At Kinaxis, I help our customers develop solutions to supply chain and project management challenges using RapidResponse. You may remember in my last blog entitled, “Another Link in the Chain: Connecting Project Management to the Supply Chain”, I discussed how changes in material, supply, demand, and resources can significantly impact project schedules. In this blog I want to continue that conversation.
Before integrated project management (IPM) came along, direct links between the supply chain and project management didn’t exist. Such relationships led to project management features where supply and demand can directly link to and impact project tasks.In one of our first IPM implementations a question was raised resulting in another “link” in the supply chain. In this situation, the construction industry was our focus. The client managed most elements of the project from project management software.
The ability to directly link the supply chain and project tasks was a great step forward. However, after adding such links, independent demand still had to be manually updated and re-linked to tasks when a related project schedule or material requirement changed. This naturally led to brainstorming on how such linking could be simpler.
The brainstorming raised an interesting question, “If we automatically link independent demand to a project task, why not also use automation to utilize project task data to generate, modify or delete independent demand?”
Ultimately, the result of the brainstorming killed two birds with one stone through the use of RapidResponse. Now, two previously manual tasks (entering, maintaining independent demand and linking independent demand to the project) are automated.
Project Management Currently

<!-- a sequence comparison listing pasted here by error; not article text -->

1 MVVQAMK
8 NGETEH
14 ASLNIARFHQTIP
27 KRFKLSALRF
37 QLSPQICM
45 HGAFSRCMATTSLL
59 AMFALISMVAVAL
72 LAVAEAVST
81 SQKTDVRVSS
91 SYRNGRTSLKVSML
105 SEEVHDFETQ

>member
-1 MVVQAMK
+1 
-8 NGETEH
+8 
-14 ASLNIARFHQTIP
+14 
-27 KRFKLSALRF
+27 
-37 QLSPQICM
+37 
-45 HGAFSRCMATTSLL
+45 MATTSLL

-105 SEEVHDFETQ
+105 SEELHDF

With RapidResponse’s integrated project management (IPM), individual project tasks can be directly linked to supply chain independent demand or orders. When material availability doesn’t support a project task, the discrepancy is immediately flagged. Standard configuration options allows one to automatically re-schedule tasks based on the availability of independent demand and the orders they are linked to. In either case, RapidResponse IPM provides visibility into the supply chain’s impact on a project, in order to identify and respond to conflicts.
Another Project Management Approach
When setting up IPM for use at a site, one could also use RapidResponse as the primary source to create project specific forecasts or actual independent demand. The opportunity exists to populate independent demand orders and forecasts based on material requirements entered into a RapidResponse project plan using RapidResponse. The quantity and timing of these independent demands would be defined and automatically adjusted based on the project tasks they are linked to.
When would it be most advantageous to drive forecasted and actual customer requirements directly from the project management tool?
Such a strategy is excellent for large, long projects that take months or years to complete and have one of a kind deliverables. Examples of such projects exist in:
- Ship building
- High-tech projects for one-of-a-kind machines
- Design and development phases of high-tech products before shifting to repetitive manufacturing
Often, in such projects, the key is to have the material on site at the time needed (i.e. build the foundation, clear land, prepare dry dock, utilize specialized materials in design experiments etc). Managing the materials required for such projects can be managed within an ERP system, but this is often not the optimal tool, given that it was built primarily with repetitive manufacturing in mind. Even more important, the ERP system is not linked into a project management tool.
Organizations can consolidate project supply planning into a single source of record. By generating independent demand from the project plan, there is no longer any need for the project management tool to operate in parallel with (as opposed to being integrated with) the entry of forecasted and actual independent demand entered in the ERP system. This reduces/eliminates effort to manage, maintain, and audit forecasted and actual independent demand in the ERP System vs. the project management tool.